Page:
ROOTS AT HOME
The family still have their Danish traditions and customs. Anni tries to keep the Danish traditions alive by baking the traditional Christmas biscuits, Vaniliekrans and Brunkager. Once in a while they even serve Duck with red cabbage. When I asked if their family still celebrated things Danish, they immediately replied that the family celebrated Christmas on the 24th of December, always had a real tree and ate Ris à L’amande for dessert. I liked the real tree bit, simply and succinctly said it revealed as much about their Australian-ness as their Danish-ness. Some family traditions are exactly that, family traditions, with their strong but subconscious expression of identity.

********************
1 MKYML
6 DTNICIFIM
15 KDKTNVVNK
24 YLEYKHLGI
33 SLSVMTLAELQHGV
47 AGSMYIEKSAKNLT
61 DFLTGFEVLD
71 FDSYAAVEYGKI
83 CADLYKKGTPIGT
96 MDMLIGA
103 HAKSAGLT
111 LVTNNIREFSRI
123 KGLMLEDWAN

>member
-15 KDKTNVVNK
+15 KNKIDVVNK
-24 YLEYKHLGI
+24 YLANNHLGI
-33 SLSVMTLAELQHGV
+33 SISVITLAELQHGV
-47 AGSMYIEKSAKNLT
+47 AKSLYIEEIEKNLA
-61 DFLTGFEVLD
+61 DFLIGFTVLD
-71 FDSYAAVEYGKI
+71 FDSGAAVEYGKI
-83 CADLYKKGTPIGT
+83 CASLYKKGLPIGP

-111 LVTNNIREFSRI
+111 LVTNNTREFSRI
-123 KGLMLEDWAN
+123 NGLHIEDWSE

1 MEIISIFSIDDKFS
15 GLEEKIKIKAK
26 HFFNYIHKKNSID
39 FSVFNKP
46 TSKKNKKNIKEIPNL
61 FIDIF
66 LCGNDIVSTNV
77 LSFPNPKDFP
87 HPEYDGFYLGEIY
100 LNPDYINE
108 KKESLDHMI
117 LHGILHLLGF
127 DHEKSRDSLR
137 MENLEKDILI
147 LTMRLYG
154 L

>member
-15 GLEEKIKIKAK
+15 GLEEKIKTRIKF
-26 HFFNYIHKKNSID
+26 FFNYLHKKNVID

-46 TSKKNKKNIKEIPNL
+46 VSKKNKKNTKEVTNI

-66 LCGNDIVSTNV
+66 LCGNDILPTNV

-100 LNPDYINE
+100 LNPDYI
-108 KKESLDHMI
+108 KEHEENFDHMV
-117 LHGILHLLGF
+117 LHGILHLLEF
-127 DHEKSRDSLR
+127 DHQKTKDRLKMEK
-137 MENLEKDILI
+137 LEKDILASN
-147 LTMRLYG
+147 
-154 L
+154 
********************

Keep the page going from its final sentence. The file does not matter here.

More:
Our story began in Copenhagen a city oozing with European culture and Scandinavian chic. A story beginning among royalty and fine dining and ends nestled amongst gums and the Brokenback Ranges and the famous Hunter Valley Wine Country. The setting is very native Australian, it is a bush setting yet modern and stylish, so what remains of the Scandinavian? What remains are the roots, the values and the raw materials before they metamorphosed into something Australian. It is this conglomeration of the old and the new which is so essentially Australian. So it is this never ending mixture of cultures and traditions that makes the Helé’s actually very Australian… in the best possible sense of the word.